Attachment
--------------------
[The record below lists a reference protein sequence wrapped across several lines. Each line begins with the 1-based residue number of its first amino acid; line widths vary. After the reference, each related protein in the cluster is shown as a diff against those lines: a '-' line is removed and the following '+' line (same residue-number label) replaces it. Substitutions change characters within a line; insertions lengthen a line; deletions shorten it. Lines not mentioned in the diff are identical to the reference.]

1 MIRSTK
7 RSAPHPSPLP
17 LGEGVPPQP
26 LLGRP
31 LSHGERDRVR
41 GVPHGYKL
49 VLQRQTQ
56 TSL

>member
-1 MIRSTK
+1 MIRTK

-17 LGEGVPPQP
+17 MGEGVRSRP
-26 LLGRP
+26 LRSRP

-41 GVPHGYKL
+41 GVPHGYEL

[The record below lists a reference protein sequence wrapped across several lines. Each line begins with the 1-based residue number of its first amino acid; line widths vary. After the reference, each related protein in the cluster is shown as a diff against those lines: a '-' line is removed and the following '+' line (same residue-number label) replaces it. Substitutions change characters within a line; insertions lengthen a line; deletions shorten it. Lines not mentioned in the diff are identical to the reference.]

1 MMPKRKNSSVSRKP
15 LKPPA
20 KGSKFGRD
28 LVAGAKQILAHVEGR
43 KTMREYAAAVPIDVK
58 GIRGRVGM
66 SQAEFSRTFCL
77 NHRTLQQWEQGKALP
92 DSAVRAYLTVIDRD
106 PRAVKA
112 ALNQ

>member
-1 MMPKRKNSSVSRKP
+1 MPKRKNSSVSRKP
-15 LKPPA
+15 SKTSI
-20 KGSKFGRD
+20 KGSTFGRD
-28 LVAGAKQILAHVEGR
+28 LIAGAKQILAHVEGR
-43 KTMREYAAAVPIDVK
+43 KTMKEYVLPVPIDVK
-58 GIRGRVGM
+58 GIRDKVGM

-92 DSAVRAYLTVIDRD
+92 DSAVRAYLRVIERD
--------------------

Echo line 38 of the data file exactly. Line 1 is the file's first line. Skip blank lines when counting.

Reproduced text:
-28 LVAGAKQILAHVEGR